The Fine Line Between Life and Death

The National Health Service is commended worldwide for providing free healthcare to UK citizens. It is not without its faults, however, nor is it exempt from unfortunate negligence claims. We speak with Suzanne Munroe, a Clinical Negligence expert, who has many years’ experience in this complex field. She discusses the upcoming challenges facing claimant and defendant lawyers alike, and the tremendous impact effective legal help can have on a patient’s life.

 

In the past few years what are the biggest challenges faced by clinical negligence lawyers? How have these impacted your work in this field?

In 2013, due to the Jackson reforms, Clinical Negligence was more or less removed from the scope of Legal Aid funding. Only cases of neurological/brain injury caused within the first 8 weeks of life remained within the scheme. It has led to many non-specialists entering the field and not doing the work properly through ignorance of the complexities and subtleties.

In addition, cases are now cost budgeted, which is a good idea in theory but in practice has led initially to inordinate delay in proceeding with claims within the courts.

One of the biggest challenges ahead is the Department of Health’s proposed fixed recoverable costs regime, which intends to limit the amount of costs recoverable by the Claimant in a successful case based on the value of the claim. The scheme is intended to be based on value, rather than complexity and numbers of experts needed. The Department of Health is driving the costs proposals in a bid to save NHS costs, yet in fact there is a real risk that this will push specialist clinical negligence firms out of the market and encourage non-specialist ‘claims farming’.

The proposals will also create an uneven playing field. Claimants in these cases will have to operate under a strict costs-limited regime, yet the Defendant will have no such restrictions placed on their costs. Many vulnerable Claimants will be unable to bring a claim as the cost of investigating their case will fall outside the costs allowed by the regime. Thus, some of the most vulnerable members of our society may not have access to justice.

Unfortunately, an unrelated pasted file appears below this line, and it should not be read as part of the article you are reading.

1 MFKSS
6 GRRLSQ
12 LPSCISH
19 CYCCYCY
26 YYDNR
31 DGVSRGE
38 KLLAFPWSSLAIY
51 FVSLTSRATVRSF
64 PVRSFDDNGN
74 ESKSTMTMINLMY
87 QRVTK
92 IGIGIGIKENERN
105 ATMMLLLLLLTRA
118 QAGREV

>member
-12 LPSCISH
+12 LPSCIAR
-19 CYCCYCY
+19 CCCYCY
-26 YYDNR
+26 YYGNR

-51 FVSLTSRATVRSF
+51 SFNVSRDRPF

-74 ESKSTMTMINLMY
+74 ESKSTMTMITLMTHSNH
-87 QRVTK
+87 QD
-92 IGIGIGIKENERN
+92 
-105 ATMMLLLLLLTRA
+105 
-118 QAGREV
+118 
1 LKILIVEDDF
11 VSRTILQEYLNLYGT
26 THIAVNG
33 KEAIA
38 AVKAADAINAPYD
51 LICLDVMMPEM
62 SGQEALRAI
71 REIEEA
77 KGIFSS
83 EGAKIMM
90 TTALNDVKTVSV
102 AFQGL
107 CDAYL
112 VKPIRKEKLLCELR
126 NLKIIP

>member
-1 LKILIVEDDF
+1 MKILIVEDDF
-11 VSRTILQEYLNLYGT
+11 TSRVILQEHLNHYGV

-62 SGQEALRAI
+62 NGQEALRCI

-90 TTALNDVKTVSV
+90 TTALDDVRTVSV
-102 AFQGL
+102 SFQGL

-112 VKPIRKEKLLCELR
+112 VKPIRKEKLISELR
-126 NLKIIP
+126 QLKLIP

You have spent almost 25 years specialising in clinical negligence claims; how has personal injury law, and the claims made by clients, progressed throughout the years?

When I took on my first Clinical Negligence case nearly 25 years ago, we had the luxury of taking on cases where we just thought there ‘was something in it’. Now we very carefully risk assess to see whether the case is likely to pass all the rigorous tests, including whether there is a risk to the business. Although this is more restrictive, we are now much better at assessing cases at an early stage and therefore less likely to take on cases that do not succeed. This is better for the clients we represent. It is not always easy to say no but I have learnt that that is far better than giving unrealistic expectation to an individual who is vulnerable and damaged already.

 

How do you think the NHS and medical providers can improve and change, to limit clinical negligence claims?

Many cases could be avoided with more communication and early admissions of fault. A more open and honest internal investigation process would result in earlier admissions of fault in many cases. Many patients want an explanation and an apology and if this was provided, I believe the amount of clinical negligence cases would decrease. Earlier admissions of liability would avoid the cost of Claimant solicitors fighting each stage of the case. It would encourage a collaborative litigation environment which would mean quicker, more efficient litigation, better access to justice for patients, and save money for all parties.